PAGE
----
If you’ve stopped into Facebook within the past week or turned on the news, you’ve probably seen and heard about big changes to the service format and features. You’ve probably seen opinions that range from extreme displeasure to not knowing what to think. It seems strange that a free internet service causes such huge stirs and even makes the news doesn’t it? Actually, I think this shows the truth of how important and powerful the service really is to connecting people.
Now, some may think this article may also turn into the now infamous “other social service killer” discussion. Sorry to spoil it for you . . . it isn’t about that. I actually use Google+, Twitter, LinkedIn, and Facebook all about the same amount of time. I just use them for different purposes with some overlap between them. So I’m sure they will all continue to stay around.
So, back to the changes with Facebook. This morning I signed in and my Aunt had posted how she was upset with all the changes. I can appreciate her viewpoint. She actually just started using it not all that long ago and was just starting to get comfortable with the service. So for newcomers, any change to format and functionality is huge. For those of us who have been using the service for several years know change is pretty common and some of us have seen the need for a while especially as your base of connections grows larger and larger. So what do I like about the changes?
- Social sharing is becoming more “seamless”. Sharing what we are doing, thinking, watching, listening to, so forth and so on is one of the foundations of being social. It’s really nothing new. Just saw a good movie or heard a great song? You want to tell others. Had a great experience? You want to tell others. Today we can “tell others” even as these things are happening rather than after the fact. Facebook is taking the “Like” button to the next level and allowing developers to call it whatever they like (no pun intended) across the web. Say you read a great book and want to recommend it to others, instead of a simple “like” or “recommend” maybe the website changes it to “You Gotta Read This!” or whatever. Likewise, Facebook places ‘Check in” has gotten better and better. Once “checked in” it becomes a ‘hub’ for those visiting, or there now, to share their experience. Most simply see this as a promotional thing for businesses and a simple response to FourSquare, but in all honesty it is far more than that.
- Upcoming Profile Timeline. This feature takes your profile and reformats it to become the story of you. If you’ve ever wondered what happened to all that stuff you posted on Facebook a few years ago . . . it’s still there. It also takes all of your dates you assigned to important life events and drops them in to a timeline (hence the name). Obviously there are privacy concerns with this one because now your profile becomes a bit more personal rather than simple generics. Once this goes live in the coming weeks if you think there may be something objectionable you shared years back . . . you might want to go through and review it. With recent controls over who sees what, you shouldn’t have to worry too much about more recent activity. But better safe than sorry, and review it. I really like the whole idea of telling one’s story through the profile and having more control over it’s look (i.e. Cover Image . . . see an example of mine at the top). My ONLY REAL concern is what this will do for the service itself. In my opinion, MySpace’s biggest contributing factor to it’s demise was in focus on the individual profile. It was all about the profile page with MySpace and Facebook hasn’t been. What will happen is yet to be seen, and it will be interesting to observe.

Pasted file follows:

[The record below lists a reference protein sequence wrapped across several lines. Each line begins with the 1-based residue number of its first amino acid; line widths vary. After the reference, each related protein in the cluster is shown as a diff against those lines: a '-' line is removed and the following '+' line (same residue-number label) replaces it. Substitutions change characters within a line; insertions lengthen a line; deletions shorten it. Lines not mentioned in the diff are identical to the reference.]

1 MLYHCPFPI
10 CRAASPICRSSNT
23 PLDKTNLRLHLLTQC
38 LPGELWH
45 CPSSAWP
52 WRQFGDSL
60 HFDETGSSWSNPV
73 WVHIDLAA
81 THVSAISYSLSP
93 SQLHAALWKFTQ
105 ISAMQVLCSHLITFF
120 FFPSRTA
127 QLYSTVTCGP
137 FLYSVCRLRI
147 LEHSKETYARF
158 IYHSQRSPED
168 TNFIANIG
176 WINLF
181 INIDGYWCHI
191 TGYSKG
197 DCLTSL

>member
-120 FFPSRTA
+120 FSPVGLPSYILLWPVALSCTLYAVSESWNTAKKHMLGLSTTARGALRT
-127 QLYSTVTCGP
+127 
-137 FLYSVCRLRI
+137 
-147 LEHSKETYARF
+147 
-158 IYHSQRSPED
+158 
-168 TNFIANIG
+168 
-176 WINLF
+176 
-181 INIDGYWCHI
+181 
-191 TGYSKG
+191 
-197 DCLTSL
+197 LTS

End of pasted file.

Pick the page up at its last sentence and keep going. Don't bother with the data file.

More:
- More control over the social stream. For anyone who has used Facebook for some time and grown their “Likes” and added friends, that stream of posts gets really difficult to work through and that the real heart of everything for the user. Some of these new controls are:
- “Subscribe” rather than add as a “friend”. This way you can better manage your real connections without adding them to your “friend list” and which posts from them you want to see. Be pretty wild if you could do that in real life with people too, huh?
- The “Top Story”. Now you can determine what is really a “top story” for you with that nifty new little left-hand blue corner tab. So maybe there is a discussion going on and you don’t want to lose it . . . now just assign it as a “top story”.
- The second right-hand stream of posts. This formatting is really nice and the pop-outs when you hover over a post and interact with it is very nice.
- The ability to post to multiple people at once for events. Say you have five people in your friend list all with the same birthday. You know you feel compelled to wish each a “Happy Birthday”, but boy is it cumbersome to go to each person’s page and write that. Now you just click on one name to the right and they all come up allowing you to send each a tailored “Happy Whatever” message.